The way I look at it, if it's made it to Oklahoma I'm not sure it can still be called a "craft" whiskey.

Funky Tape said...

Stranahan's is a 4-grain barley malt. It's avail online at a few places if you dig a bit. I love the stuff so much I bought a case.

Big Bottom out of OR is doing good stuff with different casks. I like the Zin finish quite a bit.

Few out of Chicago makes good stuff. I have their new make in my mini barrel right now.

Dry Fly out of WA has done some ok stuff with wheat. Have only tried their CS wheat and its a bit thin but a B+ effort by my standards.

Of course Balcones is dope and Chip is now working on rum. Half of me wants them to be bought out and the output and distribution to bump up but the other half thinks that's probably not going to work out too well over time.

Fun stuff, keep them coming.

Nate Shumway said...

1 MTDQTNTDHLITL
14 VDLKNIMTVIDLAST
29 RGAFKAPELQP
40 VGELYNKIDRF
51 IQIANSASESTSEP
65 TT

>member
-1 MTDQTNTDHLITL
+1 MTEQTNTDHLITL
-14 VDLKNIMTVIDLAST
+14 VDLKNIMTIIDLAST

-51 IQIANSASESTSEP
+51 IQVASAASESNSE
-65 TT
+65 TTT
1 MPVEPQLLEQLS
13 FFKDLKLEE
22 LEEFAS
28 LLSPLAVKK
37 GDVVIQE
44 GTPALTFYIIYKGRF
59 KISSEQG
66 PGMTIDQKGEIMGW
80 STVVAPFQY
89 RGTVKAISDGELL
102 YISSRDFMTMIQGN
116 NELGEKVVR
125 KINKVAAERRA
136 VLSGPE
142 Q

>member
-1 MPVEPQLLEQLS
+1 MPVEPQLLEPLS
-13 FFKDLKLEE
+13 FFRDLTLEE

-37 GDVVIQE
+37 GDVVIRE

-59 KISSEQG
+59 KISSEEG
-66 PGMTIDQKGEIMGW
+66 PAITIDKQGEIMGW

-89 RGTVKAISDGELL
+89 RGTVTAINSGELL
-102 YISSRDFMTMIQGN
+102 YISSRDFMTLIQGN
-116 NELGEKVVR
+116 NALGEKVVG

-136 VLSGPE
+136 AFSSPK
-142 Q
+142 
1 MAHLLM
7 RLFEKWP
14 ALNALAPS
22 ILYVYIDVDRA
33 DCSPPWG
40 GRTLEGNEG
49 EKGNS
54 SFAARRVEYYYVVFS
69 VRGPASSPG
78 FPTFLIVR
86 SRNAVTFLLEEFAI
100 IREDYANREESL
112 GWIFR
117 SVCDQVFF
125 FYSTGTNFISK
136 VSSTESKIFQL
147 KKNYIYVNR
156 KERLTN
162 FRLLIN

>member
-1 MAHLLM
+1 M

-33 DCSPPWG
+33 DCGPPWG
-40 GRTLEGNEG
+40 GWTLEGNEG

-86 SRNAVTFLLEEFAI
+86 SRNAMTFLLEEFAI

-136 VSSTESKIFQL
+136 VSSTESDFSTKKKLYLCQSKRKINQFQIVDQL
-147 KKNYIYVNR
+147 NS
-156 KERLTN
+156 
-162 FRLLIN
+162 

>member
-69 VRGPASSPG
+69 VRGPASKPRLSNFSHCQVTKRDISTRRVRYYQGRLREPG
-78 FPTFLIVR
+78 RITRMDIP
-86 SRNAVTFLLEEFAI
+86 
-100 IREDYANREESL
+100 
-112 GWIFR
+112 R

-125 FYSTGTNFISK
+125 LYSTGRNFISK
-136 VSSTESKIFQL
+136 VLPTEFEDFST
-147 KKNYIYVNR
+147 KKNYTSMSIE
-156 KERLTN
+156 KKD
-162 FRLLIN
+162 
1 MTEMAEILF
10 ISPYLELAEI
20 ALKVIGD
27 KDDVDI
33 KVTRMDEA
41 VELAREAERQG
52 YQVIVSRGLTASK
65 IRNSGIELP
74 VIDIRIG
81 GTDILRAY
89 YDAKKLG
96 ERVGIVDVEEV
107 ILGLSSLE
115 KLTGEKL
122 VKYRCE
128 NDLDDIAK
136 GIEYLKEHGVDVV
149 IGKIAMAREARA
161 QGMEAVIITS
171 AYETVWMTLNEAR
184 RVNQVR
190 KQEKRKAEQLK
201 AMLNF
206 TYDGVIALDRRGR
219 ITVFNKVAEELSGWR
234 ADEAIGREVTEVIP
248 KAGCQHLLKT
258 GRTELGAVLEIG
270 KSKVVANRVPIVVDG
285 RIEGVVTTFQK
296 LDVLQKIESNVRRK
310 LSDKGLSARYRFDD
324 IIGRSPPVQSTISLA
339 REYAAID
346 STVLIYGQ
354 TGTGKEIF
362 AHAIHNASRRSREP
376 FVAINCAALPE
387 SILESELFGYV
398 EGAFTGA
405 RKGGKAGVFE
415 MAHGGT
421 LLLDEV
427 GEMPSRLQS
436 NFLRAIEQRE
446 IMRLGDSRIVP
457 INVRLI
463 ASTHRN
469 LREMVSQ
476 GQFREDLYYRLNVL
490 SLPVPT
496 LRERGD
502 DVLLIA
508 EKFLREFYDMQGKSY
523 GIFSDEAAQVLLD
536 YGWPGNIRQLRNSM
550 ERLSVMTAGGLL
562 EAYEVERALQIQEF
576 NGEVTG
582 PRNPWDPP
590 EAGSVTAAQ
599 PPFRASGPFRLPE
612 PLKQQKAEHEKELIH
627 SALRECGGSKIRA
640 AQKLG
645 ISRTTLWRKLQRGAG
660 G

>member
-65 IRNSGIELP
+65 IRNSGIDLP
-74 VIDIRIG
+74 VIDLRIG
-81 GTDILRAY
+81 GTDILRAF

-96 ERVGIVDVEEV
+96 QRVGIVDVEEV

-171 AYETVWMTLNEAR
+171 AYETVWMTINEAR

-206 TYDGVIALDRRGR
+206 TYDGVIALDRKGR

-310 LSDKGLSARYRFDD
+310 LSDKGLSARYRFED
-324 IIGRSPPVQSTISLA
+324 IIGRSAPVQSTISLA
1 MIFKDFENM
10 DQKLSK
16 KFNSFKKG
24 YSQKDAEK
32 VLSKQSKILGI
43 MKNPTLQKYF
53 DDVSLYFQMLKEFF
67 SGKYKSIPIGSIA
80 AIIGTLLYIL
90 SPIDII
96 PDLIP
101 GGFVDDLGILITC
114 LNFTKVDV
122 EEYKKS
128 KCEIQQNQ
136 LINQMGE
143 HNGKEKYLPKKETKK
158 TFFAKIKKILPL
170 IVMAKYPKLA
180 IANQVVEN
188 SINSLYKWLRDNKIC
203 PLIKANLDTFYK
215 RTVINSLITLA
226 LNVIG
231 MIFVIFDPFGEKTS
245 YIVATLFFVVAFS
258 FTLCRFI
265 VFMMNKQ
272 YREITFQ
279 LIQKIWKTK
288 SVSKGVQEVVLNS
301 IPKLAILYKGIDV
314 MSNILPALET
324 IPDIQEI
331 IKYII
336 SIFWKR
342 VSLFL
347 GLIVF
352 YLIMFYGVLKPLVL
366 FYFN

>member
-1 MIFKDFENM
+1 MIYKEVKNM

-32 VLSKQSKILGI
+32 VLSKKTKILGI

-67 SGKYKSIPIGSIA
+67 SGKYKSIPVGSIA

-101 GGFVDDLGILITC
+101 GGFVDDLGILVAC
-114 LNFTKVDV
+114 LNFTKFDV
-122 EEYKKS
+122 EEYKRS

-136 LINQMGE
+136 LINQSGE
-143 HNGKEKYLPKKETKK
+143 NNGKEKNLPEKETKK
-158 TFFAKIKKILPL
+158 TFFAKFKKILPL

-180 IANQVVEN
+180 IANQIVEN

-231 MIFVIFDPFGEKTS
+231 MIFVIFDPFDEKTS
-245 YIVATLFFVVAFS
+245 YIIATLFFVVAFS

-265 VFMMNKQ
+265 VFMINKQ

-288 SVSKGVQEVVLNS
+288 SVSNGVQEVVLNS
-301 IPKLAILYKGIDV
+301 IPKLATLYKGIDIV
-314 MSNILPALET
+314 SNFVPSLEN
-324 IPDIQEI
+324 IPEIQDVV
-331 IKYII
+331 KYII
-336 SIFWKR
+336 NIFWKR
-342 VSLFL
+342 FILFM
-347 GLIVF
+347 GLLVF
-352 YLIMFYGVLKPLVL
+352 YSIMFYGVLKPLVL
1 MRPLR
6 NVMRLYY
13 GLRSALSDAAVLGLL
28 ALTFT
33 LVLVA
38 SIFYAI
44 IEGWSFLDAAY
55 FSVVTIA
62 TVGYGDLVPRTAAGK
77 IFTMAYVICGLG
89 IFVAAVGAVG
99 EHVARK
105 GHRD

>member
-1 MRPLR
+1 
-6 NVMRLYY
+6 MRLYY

That’s the second time I’ve seen Sam recommend Dad’s Hat in recent weeks, I guess I should give it a try!
I do think, like others, that rye appears to taste better than bourbon at a young age, and so the best American craft whiskey’s I’ve had (25+ counting only brown, not-sourced whiskey) have all been rye so far. The three which I consider to be at or above the level of quality that can be found from the big producers are:
1512 Rye from California. This was recently reformulated and rebranded to Sonoma Rye and, unlike the 1512, the new formulation uses both 1st and 2nd use barrels and I haven’t tasted it yet. The original version is only 1st use barrels and scored an impressive 85 on whiskyfun. It’s very close to the grain with lots of earth and pumpernickel flavors but no overt signs of immaturity though it’s a bit thin in terms of mouthfeel. The original was also stupidly expensive ($85) but the new version has at least come down in price ($70 I think).